Legally Speaking - April 2018 (501)
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Legally Speaking (501, April 2018)


Number 501, April 2018


One often hears the phrase “timing is everything.” In a recent case,1 a pair of unfortunate buyers found that out the hard way.

The buyers entered into a Contract of Purchase and Sale (CPS) to acquire a residential property. The parties used the standard form residential CPS, although no REALTORS® were involved. The purchase price was $705,000 with a completion date of April 25. An innocuous clause was added requiring all documents to be lodged for registration by 4:00 pm on the completion date.

Part of the purchase price was to be paid through a mortgage arranged by the buyers. That aspect of the transaction was governed by Clause 13 of the CPS, which provides that the buyer may wait to pay the purchase price to the seller until after the transfer and mortgage documents are registered if: the buyer has made available the portion of the purchase price not secured by the mortgage; the buyer has fulfilled all the new mortgagee’s conditions for funding except lodging the mortgage for registration; and the buyer’s lawyer or notary has undertaken to pay the purchase price upon receipt of the mortgage funds. This conveyancing convention resolves the chicken and egg conundrum whereby the seller does not want the transfer of the property to occur before they are paid; the buyer can’t pay the seller until they receive the mortgage funds from the lender; and the lender won’t release the mortgage funds to the buyer unless the property has been transferred and their mortgage has been registered against title.

On the completion date, the sellers’ notary forwarded the executed transfer documents to the buyers’ notary on the usual undertakings including that the documents were not to be used except in accordance with Clause 13 of the CPS. The sellers’ notary added a further undertaking that the documents were to be returned if the transaction was not registered by 4:00 pm. At 4:00 pm the buyer’s notary had not yet received instructions from the buyers’ mortgagee nor had the buyers delivered the portion of the purchase price not secured by the mortgage. At 4:19 pm the sellers’ notary required the buyers’ notary to return the executed transfers as the buyers had not been in a position to complete the transaction at 4:00 pm. At 5:36 pm the buyers’ notary wrote back indicating they “were ready for registration” and asking that they be allowed to use the transfer documents. That request was refused.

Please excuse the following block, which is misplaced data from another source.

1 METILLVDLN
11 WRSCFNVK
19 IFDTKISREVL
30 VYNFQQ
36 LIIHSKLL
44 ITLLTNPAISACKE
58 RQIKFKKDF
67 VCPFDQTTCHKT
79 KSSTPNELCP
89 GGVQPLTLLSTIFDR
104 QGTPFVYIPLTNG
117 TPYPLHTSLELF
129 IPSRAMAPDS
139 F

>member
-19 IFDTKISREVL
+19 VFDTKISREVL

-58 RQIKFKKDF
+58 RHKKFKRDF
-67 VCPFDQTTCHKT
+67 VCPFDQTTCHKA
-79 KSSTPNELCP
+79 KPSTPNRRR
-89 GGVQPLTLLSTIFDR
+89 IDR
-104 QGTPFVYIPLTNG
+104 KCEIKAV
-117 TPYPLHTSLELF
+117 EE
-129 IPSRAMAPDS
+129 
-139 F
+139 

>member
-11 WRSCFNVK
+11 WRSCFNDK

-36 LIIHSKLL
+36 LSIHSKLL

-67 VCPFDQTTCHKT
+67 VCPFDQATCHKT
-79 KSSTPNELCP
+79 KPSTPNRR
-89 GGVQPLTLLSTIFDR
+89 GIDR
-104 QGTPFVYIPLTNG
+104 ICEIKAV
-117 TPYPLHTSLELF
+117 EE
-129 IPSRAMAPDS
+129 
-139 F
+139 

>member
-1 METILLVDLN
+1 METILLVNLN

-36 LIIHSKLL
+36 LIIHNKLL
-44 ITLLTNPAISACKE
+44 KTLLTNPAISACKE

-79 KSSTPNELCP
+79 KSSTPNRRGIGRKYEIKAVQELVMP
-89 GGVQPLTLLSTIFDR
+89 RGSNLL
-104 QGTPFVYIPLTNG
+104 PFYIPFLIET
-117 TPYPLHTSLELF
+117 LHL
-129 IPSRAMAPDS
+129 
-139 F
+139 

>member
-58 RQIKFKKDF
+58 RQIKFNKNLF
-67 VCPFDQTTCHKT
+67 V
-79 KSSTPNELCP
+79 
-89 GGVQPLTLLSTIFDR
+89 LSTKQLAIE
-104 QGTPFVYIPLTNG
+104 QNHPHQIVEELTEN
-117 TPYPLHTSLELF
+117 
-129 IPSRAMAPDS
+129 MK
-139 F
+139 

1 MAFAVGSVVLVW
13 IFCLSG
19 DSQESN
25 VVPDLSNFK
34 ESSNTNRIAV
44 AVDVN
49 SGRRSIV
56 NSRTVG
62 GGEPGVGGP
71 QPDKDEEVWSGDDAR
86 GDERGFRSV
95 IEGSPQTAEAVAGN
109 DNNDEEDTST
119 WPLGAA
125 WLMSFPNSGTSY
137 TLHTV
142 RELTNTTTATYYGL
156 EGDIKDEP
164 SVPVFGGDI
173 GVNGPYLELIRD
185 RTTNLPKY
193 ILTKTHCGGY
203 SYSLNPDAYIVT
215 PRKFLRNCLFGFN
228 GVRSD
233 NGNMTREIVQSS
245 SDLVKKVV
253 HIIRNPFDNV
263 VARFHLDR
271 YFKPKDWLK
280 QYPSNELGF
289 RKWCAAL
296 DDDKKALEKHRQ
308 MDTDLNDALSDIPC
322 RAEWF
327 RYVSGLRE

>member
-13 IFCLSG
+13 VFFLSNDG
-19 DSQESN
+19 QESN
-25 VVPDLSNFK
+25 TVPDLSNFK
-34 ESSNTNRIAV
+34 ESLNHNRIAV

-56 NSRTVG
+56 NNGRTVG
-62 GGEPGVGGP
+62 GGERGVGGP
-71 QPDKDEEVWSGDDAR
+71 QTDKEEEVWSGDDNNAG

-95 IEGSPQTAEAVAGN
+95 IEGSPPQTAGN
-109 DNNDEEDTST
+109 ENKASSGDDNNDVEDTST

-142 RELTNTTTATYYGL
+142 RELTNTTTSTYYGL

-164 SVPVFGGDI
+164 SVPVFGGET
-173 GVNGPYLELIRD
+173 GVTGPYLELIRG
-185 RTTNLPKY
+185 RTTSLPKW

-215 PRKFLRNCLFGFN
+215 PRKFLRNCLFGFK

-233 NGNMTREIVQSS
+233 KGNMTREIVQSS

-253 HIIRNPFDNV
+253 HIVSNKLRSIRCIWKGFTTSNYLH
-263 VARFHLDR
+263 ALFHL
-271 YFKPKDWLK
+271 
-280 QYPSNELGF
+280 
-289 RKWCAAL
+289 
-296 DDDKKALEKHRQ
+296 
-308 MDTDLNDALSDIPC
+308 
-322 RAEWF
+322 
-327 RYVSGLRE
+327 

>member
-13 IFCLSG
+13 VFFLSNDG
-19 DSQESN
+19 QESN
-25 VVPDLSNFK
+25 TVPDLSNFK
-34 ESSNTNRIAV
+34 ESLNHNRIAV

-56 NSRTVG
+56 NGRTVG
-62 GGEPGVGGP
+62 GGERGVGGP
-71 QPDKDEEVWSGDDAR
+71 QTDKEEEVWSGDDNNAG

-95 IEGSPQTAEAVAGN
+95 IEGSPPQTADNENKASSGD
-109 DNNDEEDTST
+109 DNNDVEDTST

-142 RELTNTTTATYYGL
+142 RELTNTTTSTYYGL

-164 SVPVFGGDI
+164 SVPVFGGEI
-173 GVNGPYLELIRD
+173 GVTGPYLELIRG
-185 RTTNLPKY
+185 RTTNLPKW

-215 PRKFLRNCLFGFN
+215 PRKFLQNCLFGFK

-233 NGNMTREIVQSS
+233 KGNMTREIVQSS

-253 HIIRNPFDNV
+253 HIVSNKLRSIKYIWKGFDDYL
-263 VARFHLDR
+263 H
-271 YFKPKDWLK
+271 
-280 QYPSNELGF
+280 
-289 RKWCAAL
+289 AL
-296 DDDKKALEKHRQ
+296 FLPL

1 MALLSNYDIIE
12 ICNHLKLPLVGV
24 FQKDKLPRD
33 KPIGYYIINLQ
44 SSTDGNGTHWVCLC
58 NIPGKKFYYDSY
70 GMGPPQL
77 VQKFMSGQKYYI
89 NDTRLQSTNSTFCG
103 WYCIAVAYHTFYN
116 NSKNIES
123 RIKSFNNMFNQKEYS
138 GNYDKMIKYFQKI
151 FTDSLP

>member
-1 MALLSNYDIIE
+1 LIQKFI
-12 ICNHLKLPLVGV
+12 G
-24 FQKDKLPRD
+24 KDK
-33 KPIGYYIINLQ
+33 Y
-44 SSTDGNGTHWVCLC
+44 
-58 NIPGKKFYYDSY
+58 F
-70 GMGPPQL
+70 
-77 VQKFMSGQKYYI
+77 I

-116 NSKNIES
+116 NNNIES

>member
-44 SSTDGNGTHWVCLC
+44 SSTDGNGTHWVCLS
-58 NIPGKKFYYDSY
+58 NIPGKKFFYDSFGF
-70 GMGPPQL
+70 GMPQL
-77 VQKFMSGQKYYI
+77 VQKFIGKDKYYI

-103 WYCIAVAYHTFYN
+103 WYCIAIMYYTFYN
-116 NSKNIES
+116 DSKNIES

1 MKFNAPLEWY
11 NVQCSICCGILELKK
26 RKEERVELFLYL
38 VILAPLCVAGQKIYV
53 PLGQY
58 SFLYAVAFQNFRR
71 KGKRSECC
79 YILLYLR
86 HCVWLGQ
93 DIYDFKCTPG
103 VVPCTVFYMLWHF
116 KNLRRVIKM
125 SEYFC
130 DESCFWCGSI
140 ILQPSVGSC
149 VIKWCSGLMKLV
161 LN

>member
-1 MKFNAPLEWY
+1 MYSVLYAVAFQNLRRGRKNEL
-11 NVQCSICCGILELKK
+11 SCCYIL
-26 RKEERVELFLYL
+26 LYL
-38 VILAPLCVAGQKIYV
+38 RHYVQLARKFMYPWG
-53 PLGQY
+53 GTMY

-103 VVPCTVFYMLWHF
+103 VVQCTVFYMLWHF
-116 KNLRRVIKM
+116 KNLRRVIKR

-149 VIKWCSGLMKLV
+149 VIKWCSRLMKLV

The sellers were going to use the proceeds of sale to purchase another property. With the collapse of the first sale, they had to incur the expense of alternative financing to complete the purchase of the other property.

The buyers’ claim for specific performance of the CPS was dismissed by the court. They argued that had they used either lawyers or REALTORS® in the preparation of the CPS, the contract terms, particularly those dealing with the 4:00 pm deadline and “time is of the essence,” would have been explained to them. That argument was unpersuasive with the court determining that “persons are bound by agreements to which they have put their signature whether they have read the contents or have chosen to leave them unread.”2 In the end, the court held that the terms of the CPS were clear; the buyers were in breach of the CPS by failing to complete the transaction by 4:00 pm and the sellers were entitled to accept that repudiation. The sellers were awarded the amount of money they had expended in alternative financing.

In this case, it is likely the transaction would have completed had it not been for the 4:00 pm clause. Buyers and their REALTORS® should be wary about inserting or accepting clauses which require completion by a specific time on the completion date particularly if a portion of the purchase price is being provided by a mortgagee whose timing they do not control.

Brian Taylor
Norton Rose Fulbright LLP

  1. Gill v Bal, BCSC 2015.
  2. Gill v Bal, BCSC 2015, at para. 31 (BCSC).
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